Following up on a phenomenal first episode, Given delivers a solid one-two punch with “Like Someone in Love” and “Somebody Else,” which continue to develop the natural character relationships as well as shine a little light on the mystery that is Mafuyu.
“Like Someone in Love” and “Somebody Else” are both stellar episodes on their own, but I’m almost glad that vacation forced me to review the two as a single entity because I think they go well together. There are some similar aspects of both episodes that work well paired in a review, and almost everything is about Mafuyu. As much as I want to know about all of the characters, Mafuyu I think is the most shadowy one. As Ritsuka says, there is a lot about him we don’t know.
Trigger Warning: This review contains mentions of suicide.
The biggest point, obviously, is Mafuyu’s singing voice, and how much Ritsuka was not expecting to be affected by it. Mafuyu, on the spot, just busts out with that melody, and sunbeams come from the heavens as Ritsuka has his big gay epiphany. Moved to the point of tears? You’ve got it bad, boy. Given clearly wanted to keep this kicker a secret – the ED, which is sung by Mafuyu, was a simple instrumental in the first episode – but it won’t be much longer until we get to hear it in earnest since we only spent one episode wondering if Mafuyu would join the band. Some fans are concerned about the quality of his singing, as the manga emphasizes how amazing his voice is, but I think we need to wait until we hear it for real (the soft song in the ED is not the kind of music this band will be performing) before judging.
Mafuyu’s past is also a common thread. Really, it will be a thread throughout the entire series. In “Like Someone in Love”, you start to worry about Mafuyu because he seems so airheaded, but the cold open in “Somebody Else” indicates that he’s recently experienced a trauma and is likely still recovering from it. You may remember from the first episode that it looks as though someone close to Mafuyu committed suicide – and Mafuyu was likely the one who found the body. “Somebody Else” expands on this with flashback scenes – Mafuyu at a funeral, Mafuyu curled up in bed – and we also meet someone from his past who mentions that he just dropped off the face of the Earth. It’s from this someone – Hiiragi – that we discover the guitar Mafuyu carries once belonged to someone called Yuki. Who is Yuki, and who was he to Mafuyu?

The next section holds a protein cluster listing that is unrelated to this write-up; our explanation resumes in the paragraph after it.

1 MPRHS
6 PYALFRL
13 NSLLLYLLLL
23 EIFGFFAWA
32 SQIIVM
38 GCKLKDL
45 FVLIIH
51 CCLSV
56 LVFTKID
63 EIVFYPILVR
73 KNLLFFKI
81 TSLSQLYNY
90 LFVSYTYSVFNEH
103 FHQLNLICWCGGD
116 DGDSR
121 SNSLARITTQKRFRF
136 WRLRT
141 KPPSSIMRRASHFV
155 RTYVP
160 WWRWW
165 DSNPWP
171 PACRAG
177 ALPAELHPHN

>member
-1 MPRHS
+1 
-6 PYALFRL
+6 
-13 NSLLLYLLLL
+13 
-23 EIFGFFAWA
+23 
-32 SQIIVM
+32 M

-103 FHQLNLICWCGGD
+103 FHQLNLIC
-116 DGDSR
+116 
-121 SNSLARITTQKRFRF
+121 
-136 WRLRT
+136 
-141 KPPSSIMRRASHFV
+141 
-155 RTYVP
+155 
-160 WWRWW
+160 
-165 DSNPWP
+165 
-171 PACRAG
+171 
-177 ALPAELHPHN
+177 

Another thing is Ritsuka’s unbelievable awkwardness. This boy needs help. I love how he’s so obsessed with Mafuyu after only a few meetings – devoting class time to planning how best to instruct Mafuyu on the guitar, looking up ways to invite him into the band (by searching how to ask someone out), tracking him down to talk to him – yet he couldn’t do something as simple as getting the poor boy’s phone number. A lot of the humor in this series comes from Ritsuka’s sheer failure at being smooth.
The writing and direction continue to impress. I like how all of the relationships and conversations feel genuine, and using manga extras to flesh out the episodes is working pretty well. I’m a little concerned about the pacing, considering there are only supposed to be 11 episodes, but everything has been so well-done so far, so I trust the team to do the story justice. I also appreciate the development of the side characters – the little scenes with Haruki and Akihiro are a wonderful touch (and is there something there?), and even Ritsuka’s sister and friends are taking shape.
A nice tidbit that was pointed out on Reddit that I didn’t catch – all of the episode titles are also songs.
I am really enjoying this series. I was excited about it when news first broke that it would be an anime. I’d heard pretty good things about it and was hopeful that it would be good; BL series tend to have problematic elements, so it’s extremely refreshing that Given is so far just a normal romance series, only with two boys instead of a boy and a girl.
Author: Jamie Sugah
Jamie has a BA in English with a focus in creative writing from The Ohio State University. She self-published her first novel, The Perils of Long Hair on a Windy Day, which is available through Amazon. She is currently an archivist and lives in New York City with her demon ninja vampire cat. She covers television, books, movies, anime, and conventions in the NYC area.
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